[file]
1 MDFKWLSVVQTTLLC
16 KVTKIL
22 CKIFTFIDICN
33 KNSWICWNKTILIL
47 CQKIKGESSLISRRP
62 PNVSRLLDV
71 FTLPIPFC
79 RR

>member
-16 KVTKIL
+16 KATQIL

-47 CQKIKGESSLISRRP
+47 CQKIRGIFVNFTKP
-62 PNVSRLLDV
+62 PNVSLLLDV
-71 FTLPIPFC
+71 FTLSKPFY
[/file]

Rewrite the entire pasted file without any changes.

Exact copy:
1 MDFKWLSVVQTTLLC
16 KVTKIL
22 CKIFTFIDICN
33 KNSWICWNKTILIL
47 CQKIKGESSLISRRP
62 PNVSRLLDV
71 FTLPIPFC
79 RR

>member
-16 KVTKIL
+16 KATQIL

-47 CQKIKGESSLISRRP
+47 CQKIRGIFVNFTKP
-62 PNVSRLLDV
+62 PNVSLLLDV
-71 FTLPIPFC
+71 FTLSKPFY